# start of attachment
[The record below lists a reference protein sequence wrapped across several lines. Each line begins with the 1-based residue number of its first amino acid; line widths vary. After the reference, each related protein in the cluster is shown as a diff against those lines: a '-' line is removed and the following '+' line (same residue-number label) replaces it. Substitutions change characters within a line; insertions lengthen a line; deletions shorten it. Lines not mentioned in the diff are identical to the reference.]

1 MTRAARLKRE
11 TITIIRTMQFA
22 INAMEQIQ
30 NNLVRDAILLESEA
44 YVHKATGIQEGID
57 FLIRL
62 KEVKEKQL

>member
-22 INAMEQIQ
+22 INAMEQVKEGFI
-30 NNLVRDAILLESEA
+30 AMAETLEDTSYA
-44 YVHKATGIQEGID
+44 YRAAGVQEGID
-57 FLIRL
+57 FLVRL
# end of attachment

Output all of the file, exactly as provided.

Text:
[The record below lists a reference protein sequence wrapped across several lines. Each line begins with the 1-based residue number of its first amino acid; line widths vary. After the reference, each related protein in the cluster is shown as a diff against those lines: a '-' line is removed and the following '+' line (same residue-number label) replaces it. Substitutions change characters within a line; insertions lengthen a line; deletions shorten it. Lines not mentioned in the diff are identical to the reference.]

1 MTRAARLKRE
11 TITIIRTMQFA
22 INAMEQIQ
30 NNLVRDAILLESEA
44 YVHKATGIQEGID
57 FLIRL
62 KEVKEKQL

>member
-22 INAMEQIQ
+22 INAMEQVKEGFI
-30 NNLVRDAILLESEA
+30 AMAETLEDTSYA
-44 YVHKATGIQEGID
+44 YRAAGVQEGID
-57 FLIRL
+57 FLVRL